Communications Specialist Adele Stan, together with the M.O.R.E. team of Issues Mobilization Specialist Brendan Danaher, and Health & Safety Specialist Milly Rodriguez, were sent to Baton Rouge, Louisiana, in mid-September to assess the needs of AFGE members--those affected by Hurricane Katrina, and those deployed in the disaster relief efforts. These are their blog entries.
Like no other place
BATON ROUGE, LA.--Even before the landing gear hit the tarmac at the Baton Rouge airport, you could tell that nothing was normal here. Witness the flock of U.S. Army helicopters, painted olive drab and marked with the red cross of a medevac, lined up alon g the side of the landing strip.
The flight that brought me here with my colleagues from the AFGE national office, Brendan Danaher and Milly Rodriguez, was populated largely by firefighters, FEMA and otherwise, as well as various other relief workers.
While waiting for my baggage, I chatted up a FEMA firefighter who told a tale of chaos and frustration regarding her deployment. She was with a unit from Ohio. They been deployed shortly after Katrina hit the Gulf Coast, but then spent a week sitting in a hotel room in Epcot Center. “They’ve been putting us up in resorts, while people have lost everything,” she said. “It’s humiliating.”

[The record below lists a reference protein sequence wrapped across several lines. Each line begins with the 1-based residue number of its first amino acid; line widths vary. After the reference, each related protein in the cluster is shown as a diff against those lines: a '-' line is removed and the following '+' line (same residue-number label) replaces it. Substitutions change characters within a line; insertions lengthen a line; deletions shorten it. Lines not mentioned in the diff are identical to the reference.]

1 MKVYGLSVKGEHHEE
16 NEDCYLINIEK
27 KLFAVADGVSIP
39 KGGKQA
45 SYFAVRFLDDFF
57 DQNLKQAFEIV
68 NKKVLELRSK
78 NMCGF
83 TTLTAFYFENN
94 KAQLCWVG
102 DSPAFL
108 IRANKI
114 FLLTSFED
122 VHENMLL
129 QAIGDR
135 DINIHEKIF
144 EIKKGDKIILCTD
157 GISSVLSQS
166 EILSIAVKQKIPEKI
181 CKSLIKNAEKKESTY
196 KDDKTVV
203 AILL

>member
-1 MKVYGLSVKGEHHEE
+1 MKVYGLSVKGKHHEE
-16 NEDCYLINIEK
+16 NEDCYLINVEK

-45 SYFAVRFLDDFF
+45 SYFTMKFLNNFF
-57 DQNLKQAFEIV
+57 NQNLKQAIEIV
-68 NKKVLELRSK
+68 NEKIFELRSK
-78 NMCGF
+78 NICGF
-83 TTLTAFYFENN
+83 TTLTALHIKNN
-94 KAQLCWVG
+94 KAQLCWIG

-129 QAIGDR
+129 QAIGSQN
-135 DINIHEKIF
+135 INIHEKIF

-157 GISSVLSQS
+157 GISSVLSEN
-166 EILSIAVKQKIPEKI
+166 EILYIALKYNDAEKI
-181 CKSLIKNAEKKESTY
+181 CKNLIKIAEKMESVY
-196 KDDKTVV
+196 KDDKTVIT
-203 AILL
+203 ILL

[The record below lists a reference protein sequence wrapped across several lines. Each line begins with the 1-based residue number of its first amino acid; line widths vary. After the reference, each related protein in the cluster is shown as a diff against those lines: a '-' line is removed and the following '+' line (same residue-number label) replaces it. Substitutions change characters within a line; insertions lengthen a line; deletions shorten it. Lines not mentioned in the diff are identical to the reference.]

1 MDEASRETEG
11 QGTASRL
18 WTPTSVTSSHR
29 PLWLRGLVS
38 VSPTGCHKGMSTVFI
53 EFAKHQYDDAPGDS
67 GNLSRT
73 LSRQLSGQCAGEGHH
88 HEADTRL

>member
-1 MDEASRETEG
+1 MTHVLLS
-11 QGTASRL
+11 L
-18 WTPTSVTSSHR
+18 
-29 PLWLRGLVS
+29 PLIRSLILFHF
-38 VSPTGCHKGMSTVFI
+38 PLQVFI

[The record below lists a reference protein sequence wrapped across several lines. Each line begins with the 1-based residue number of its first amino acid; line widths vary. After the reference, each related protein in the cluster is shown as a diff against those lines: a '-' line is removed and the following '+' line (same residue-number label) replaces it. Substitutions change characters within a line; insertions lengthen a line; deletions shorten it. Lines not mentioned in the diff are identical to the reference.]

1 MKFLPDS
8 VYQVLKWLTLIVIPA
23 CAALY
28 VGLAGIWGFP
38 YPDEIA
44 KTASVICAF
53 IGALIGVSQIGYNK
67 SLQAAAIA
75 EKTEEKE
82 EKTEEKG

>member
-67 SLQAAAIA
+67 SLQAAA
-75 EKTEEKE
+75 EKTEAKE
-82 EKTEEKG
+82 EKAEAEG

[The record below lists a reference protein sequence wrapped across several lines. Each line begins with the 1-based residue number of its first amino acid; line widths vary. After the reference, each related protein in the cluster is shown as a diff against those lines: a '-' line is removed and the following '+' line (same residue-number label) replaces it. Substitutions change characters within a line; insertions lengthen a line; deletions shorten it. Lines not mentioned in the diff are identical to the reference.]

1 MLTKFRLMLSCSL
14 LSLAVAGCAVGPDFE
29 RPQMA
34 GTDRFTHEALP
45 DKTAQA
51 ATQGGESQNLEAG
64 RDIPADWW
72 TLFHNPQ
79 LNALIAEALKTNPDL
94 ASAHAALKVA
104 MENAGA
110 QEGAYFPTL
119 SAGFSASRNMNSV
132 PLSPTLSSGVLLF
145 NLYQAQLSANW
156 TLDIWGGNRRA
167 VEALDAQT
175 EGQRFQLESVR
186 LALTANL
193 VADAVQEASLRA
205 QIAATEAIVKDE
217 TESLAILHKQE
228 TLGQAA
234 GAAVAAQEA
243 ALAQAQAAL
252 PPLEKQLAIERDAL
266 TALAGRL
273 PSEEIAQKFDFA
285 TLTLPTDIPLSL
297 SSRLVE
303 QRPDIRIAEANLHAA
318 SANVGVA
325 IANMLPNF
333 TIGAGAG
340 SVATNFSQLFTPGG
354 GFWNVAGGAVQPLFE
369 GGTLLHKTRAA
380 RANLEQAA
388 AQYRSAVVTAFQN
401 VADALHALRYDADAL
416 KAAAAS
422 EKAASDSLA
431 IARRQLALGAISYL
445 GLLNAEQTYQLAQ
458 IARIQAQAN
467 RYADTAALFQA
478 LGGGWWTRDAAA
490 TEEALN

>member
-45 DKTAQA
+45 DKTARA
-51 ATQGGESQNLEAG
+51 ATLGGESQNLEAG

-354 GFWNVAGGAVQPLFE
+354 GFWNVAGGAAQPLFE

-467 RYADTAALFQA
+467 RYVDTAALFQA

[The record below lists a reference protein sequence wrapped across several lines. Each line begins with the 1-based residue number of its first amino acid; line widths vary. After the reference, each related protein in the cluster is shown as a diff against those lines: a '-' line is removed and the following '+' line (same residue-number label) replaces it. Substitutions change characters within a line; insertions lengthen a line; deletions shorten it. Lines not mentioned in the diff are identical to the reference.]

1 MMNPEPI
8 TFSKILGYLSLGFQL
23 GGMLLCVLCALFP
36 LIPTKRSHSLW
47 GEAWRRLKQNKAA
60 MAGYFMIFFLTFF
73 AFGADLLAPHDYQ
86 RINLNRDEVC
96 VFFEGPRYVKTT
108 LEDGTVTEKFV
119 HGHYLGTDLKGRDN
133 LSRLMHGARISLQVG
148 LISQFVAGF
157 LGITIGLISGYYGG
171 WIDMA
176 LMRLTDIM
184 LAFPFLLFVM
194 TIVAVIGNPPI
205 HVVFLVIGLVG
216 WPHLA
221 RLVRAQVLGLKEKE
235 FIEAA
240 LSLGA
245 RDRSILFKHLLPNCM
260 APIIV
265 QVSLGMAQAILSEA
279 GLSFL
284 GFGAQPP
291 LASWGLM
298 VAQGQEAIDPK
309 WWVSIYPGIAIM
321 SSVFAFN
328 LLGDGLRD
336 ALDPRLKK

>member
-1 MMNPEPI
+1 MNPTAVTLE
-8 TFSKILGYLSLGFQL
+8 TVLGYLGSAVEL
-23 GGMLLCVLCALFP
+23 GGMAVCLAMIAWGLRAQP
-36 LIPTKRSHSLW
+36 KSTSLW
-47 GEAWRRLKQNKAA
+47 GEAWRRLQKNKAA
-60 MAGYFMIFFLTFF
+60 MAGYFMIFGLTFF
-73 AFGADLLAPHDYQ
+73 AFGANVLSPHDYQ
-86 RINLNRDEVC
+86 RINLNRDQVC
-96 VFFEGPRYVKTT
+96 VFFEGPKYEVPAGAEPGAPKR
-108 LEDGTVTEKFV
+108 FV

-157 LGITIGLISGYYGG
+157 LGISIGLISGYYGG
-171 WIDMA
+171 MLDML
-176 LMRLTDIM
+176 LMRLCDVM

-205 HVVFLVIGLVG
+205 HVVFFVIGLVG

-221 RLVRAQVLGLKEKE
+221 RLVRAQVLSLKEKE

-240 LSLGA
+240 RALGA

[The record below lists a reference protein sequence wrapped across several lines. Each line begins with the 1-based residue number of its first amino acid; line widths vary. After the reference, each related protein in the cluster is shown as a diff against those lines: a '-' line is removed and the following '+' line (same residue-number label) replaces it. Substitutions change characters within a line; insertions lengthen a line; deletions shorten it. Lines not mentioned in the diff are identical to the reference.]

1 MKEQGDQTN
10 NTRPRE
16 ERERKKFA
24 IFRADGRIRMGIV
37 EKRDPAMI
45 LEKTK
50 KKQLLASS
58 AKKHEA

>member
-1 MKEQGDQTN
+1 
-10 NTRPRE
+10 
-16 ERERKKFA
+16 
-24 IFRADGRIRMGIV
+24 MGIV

After a week in Orlando, she was sent to Atlanta, where she was to be trained as a community relations worker for the New Orleans area. “Then,” she explained, “they said, no, never mind.”
Now, she said, she had received an order saying that she was about to be deployed to an area where she should be prepared to live in “austere conditions.” They’ve been prepared for that for weeks, she said. She and her colleagues are terribly frustrated in not having been allowed to use their skills to save lives while people were dying.
What she expected to now, she said, was “recovery.”
“You mean bodies?” I asked.
“We’re firefighters and EMTs. Yeah. Recovery is part of what we do.”